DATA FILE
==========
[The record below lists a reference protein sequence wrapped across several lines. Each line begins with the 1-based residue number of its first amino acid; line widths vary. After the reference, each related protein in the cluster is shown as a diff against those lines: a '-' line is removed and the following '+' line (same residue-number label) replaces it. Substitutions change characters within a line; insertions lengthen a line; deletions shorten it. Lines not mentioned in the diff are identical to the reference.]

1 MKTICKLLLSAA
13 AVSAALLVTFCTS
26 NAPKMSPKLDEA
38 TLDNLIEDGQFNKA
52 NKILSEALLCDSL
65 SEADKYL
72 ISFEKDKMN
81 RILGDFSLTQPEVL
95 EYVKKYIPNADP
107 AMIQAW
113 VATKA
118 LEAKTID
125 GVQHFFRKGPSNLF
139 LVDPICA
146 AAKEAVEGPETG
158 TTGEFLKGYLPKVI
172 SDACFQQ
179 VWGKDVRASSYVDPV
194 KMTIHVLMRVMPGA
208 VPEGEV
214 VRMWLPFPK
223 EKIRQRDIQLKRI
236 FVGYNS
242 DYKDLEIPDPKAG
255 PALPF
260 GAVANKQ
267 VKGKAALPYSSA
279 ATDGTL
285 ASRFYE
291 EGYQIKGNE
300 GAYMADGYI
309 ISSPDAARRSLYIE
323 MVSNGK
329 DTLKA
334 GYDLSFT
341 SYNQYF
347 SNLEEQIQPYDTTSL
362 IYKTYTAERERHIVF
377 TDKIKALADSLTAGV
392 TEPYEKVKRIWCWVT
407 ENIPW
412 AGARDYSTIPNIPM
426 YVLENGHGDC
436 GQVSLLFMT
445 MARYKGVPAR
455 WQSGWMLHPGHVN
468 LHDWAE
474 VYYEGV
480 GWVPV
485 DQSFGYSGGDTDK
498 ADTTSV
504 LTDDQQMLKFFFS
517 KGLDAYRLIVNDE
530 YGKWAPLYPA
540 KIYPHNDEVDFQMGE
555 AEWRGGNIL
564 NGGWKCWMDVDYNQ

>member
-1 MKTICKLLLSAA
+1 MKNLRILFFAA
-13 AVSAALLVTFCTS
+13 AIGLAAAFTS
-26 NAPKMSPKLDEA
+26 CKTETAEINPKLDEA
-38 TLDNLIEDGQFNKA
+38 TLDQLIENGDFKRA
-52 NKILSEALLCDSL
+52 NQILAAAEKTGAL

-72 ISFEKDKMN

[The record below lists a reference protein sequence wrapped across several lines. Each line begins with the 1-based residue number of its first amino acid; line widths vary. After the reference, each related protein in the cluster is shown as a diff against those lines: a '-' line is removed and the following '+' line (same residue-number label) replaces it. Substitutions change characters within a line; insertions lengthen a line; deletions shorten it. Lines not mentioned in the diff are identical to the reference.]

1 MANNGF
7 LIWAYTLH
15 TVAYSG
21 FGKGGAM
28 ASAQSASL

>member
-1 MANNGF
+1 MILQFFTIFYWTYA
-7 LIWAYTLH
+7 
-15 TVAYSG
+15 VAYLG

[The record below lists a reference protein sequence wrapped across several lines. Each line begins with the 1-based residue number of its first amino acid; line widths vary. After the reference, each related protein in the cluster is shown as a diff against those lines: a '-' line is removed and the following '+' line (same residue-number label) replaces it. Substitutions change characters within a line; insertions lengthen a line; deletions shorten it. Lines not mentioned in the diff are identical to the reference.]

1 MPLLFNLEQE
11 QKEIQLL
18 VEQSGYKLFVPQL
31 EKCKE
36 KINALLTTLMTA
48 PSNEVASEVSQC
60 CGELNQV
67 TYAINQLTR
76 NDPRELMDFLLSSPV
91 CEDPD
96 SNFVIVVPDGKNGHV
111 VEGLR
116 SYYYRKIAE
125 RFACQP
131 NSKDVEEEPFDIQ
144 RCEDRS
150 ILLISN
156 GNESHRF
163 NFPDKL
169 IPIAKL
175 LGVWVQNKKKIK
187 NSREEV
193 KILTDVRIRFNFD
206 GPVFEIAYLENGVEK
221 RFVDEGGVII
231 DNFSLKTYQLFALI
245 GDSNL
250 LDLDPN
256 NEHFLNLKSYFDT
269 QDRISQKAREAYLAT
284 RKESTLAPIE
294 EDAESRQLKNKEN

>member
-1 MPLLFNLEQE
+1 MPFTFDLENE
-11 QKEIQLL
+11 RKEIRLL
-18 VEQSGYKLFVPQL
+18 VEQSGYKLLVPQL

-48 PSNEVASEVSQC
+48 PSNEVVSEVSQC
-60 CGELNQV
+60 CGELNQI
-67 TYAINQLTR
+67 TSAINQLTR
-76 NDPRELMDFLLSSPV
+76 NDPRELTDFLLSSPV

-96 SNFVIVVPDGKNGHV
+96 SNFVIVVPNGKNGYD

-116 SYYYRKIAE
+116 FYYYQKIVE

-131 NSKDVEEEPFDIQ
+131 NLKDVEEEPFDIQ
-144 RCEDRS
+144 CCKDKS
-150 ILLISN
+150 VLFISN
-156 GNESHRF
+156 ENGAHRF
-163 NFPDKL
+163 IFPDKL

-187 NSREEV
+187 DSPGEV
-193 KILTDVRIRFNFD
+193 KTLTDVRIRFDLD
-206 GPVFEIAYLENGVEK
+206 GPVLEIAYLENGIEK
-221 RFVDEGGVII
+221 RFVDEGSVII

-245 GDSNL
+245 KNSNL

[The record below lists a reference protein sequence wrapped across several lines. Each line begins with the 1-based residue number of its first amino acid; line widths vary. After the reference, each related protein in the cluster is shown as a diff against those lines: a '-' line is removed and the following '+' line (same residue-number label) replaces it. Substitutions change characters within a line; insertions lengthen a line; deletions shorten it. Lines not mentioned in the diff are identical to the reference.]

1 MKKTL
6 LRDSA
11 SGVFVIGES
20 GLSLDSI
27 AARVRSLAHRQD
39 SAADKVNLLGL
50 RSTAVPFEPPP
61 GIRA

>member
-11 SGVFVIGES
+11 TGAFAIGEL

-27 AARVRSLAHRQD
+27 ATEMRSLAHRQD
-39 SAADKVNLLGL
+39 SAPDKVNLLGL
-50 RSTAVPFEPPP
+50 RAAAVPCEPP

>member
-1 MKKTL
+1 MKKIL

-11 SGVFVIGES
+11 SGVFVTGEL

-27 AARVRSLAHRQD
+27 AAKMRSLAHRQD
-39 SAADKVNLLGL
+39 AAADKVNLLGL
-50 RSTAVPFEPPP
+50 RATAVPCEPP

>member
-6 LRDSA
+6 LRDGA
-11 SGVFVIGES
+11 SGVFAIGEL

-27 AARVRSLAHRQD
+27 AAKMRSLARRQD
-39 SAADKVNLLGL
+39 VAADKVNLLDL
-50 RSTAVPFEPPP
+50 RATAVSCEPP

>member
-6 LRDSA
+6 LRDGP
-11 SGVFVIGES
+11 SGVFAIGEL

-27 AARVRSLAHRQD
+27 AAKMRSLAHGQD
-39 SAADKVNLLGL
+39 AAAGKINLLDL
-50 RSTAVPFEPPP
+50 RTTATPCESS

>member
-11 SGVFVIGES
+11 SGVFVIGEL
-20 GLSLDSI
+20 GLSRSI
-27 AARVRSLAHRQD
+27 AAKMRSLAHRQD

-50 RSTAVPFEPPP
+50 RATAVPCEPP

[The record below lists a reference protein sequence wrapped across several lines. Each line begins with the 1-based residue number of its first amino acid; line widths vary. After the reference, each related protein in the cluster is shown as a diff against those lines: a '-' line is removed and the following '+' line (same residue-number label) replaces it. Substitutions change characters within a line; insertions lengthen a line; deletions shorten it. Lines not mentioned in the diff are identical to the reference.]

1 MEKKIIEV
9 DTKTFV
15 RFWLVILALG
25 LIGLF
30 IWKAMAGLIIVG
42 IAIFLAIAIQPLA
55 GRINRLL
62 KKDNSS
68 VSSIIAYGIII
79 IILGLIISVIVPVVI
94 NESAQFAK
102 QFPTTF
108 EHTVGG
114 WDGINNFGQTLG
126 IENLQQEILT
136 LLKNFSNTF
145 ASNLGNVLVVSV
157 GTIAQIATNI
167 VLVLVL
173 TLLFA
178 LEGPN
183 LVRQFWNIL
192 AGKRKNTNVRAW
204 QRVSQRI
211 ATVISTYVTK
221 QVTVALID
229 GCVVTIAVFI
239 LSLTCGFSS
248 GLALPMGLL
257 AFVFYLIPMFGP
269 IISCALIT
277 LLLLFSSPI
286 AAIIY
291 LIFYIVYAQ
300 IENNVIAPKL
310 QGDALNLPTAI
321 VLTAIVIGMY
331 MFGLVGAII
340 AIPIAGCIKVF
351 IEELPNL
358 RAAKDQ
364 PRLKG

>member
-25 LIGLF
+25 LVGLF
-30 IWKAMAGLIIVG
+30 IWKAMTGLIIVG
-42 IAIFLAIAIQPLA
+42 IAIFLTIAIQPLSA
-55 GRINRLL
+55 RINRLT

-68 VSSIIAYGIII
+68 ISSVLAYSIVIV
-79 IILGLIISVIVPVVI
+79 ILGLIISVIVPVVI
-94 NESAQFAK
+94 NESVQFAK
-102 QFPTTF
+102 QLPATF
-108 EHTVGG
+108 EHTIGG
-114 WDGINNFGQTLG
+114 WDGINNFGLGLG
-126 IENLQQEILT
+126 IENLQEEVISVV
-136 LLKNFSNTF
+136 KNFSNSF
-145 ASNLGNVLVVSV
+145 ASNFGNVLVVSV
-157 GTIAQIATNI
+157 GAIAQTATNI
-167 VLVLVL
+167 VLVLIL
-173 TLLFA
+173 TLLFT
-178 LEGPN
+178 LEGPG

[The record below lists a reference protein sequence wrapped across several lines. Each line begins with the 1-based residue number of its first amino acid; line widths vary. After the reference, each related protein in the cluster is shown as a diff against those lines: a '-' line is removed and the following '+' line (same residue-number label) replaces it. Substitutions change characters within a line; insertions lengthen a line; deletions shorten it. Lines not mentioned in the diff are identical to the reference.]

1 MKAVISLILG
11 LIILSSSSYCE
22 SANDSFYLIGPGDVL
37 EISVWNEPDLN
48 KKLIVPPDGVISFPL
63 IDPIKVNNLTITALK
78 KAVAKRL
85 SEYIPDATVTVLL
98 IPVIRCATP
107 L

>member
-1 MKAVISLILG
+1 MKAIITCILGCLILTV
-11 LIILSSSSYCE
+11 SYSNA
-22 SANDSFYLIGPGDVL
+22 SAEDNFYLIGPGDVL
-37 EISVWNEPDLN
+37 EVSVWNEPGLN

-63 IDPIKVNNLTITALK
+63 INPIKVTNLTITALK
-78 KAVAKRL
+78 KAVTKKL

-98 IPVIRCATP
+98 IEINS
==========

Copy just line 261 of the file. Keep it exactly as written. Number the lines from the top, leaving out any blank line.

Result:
+25 LVGLF